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XML linking language (XLink)

XLink (XML Linking Language) is a recommendation adopted by the Word Wide Web Consortium (W3C) in 2001 that governs linking between documents. In detail, the recommendation defines the possibilities of linking elements in XML documents with any other addressable information that can be accessed via a Uniform Resource Identifier (URI). URI is a string of characters used to uniquely identify resources. XPointers can also be used in the aforementioned linking.

One of the objectives of the XML Linking Language is the definition of a uniform syntax that is not bound to any specific XML implementation, as well as the flexible definition of links. Therefore, XLink also differentiates between different types of links. For example, XLink extends the possibilities of URL-based hyperlinks and the anchor element used in HTML to create links to specific positions in a document.

The W3C prefers XLink to other methods such as HLink and defines XLink as the future standard for hyperlinks on the World Wide Web. The XLink standard is implemented within special tools as well as in the web browsers of Netscape version 6.x and in the open source project Mozilla.

For a clear treatment of the subject, the following terms are introduced:

Link Is the explicit relationship between resources or parts of resources.

Resource. Is information to be referenced arbitrarily, which can be reached via a Uniform Resource Identifier (URI).

The background for XLink as a generally binding vocabulary for representing links is its following goals:

  • Links should always be bidirectional.
  • Links should be able to reach multiple destinations.
  • It should be possible to add meta-data to links.
  • Links should also be possible to documents that may or may not be edited.
Another principle of XLink is not to define any elements of its own, as is the case with the Extensible Stylesheet Language (XSL), the XSL Transformation (XSLT) or XML Schema. Rather, XLink builds entirely on the familiar XML elements and extends them with attributes to form the specific properties of XLink elements. The attributes available for use in XML languages, as well as their permitted value assignments, are defined by the XLink specification in a separate namespace. The use of attribute definitions allows the user to take advantage of certain degrees of freedom in the otherwise strictly regulated XML standard. Also, in HTML, links can only be defined in the context of the href attribute in the a anchor element. In contrast, XLink attributes can be used in any element.

XLink differentiates between different types of links using the following terms:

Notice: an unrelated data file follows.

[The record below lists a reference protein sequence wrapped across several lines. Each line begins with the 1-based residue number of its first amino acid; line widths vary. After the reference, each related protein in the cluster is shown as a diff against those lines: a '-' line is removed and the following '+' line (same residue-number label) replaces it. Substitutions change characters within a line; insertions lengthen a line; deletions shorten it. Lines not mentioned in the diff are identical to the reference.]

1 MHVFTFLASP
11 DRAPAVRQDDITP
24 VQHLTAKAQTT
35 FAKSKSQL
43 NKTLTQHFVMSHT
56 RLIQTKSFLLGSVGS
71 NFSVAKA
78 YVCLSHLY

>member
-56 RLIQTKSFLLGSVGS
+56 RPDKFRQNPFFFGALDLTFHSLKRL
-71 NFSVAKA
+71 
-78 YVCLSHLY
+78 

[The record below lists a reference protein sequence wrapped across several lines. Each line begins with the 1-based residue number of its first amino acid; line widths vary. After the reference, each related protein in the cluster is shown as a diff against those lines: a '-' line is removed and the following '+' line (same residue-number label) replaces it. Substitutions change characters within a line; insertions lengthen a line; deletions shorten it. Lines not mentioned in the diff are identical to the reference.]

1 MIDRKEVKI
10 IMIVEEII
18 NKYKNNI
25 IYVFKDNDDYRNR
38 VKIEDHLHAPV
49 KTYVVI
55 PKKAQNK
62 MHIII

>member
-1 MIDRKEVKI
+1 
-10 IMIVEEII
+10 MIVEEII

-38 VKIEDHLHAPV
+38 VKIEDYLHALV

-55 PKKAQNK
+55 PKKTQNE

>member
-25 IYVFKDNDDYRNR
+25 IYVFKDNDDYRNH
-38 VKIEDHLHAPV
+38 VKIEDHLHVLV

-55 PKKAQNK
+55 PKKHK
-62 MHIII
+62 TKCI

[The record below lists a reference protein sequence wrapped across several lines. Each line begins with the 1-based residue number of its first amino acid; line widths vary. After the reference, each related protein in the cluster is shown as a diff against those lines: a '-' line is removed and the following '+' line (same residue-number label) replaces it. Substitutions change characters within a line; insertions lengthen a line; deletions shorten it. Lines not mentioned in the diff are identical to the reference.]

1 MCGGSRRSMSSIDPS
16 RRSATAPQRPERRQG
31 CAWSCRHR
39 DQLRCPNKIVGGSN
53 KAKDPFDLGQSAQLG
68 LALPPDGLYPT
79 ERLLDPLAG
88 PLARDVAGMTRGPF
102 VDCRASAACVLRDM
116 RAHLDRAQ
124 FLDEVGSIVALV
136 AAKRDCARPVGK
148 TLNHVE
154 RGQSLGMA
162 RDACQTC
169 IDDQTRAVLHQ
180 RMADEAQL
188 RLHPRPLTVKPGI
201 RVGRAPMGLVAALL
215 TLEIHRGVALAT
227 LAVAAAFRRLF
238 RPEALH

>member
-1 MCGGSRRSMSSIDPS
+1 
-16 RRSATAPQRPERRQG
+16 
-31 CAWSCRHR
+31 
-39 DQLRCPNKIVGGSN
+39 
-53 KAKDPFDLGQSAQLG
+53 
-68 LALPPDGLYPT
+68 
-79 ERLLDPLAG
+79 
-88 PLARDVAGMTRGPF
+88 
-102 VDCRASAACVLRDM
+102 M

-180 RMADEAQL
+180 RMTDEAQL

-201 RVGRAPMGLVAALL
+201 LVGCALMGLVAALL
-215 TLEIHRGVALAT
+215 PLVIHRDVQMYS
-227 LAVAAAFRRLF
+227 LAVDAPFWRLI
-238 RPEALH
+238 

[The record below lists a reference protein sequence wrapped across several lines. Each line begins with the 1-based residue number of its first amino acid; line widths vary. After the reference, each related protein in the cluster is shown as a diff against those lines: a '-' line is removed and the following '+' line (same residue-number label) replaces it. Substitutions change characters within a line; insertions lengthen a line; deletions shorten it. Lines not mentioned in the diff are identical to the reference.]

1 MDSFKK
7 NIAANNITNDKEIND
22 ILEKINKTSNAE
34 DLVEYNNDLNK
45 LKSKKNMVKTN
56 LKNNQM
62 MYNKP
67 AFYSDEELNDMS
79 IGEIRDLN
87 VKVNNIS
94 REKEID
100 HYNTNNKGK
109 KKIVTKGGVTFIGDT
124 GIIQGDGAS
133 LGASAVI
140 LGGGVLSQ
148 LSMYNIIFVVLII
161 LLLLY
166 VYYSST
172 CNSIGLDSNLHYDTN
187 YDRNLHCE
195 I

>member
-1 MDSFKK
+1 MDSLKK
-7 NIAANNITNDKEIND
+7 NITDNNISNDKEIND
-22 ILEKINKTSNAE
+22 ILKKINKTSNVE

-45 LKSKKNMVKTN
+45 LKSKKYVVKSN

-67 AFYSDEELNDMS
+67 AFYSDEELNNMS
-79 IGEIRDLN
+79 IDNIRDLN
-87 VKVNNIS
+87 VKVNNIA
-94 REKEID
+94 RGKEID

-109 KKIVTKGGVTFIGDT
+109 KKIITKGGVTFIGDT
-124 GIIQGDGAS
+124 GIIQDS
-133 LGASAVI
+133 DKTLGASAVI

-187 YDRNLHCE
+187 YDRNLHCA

Traversal means to follow a link starting from a starting resource to a target resource. These transitions can be influenced by the attributes of XLink.

Arc, also called an arc, is the path to follow when following a link. Arcs always have a direction from a start resource to a target resource, so for a bidirectional link, two arcs with reversed start and target resources must be agreed upon.

Depending on their value assignment, the XLink attributes define other types of links relative to a reference document. If the attribute - in XLINK href - refers to a resource within the reference document, it is called a local link. On the other hand, an outbound link refers to a resource in an external document. If the reference document is referenced externally, this is called an inbound link. A special case is when an Arc points from a remote resource to another remote resource, which is also called External Link or Third-Party Link. In this case, the entire XLink is maintained in an external resource and is also called a link base. A link base is often implemented by files or databases, which must be XML documents.

The following is a brief excerpt of attribute values and attributes:

  • simple for a simple link,
  • extended for an extended link,
  • locator for the reference of remote resources, etc.
  • href provides the data to reference a remote resource,
  • title is used to label a link visible to the user, etc.
Example: A simple link named after its attribute value, whose behavior is similar to the XHTML hyperlink.

Example of an XLink named after an attribute value

Example of an XLink named after an attribute value

First, the XLink attributes must be defined by the namespace given in the specification by the prefix xlink. The target of this link is specified by the href attribute within the XLink namespace.

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Englisch: XML linking language - XLink
Updated at: 09.02.2010
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Translations: DE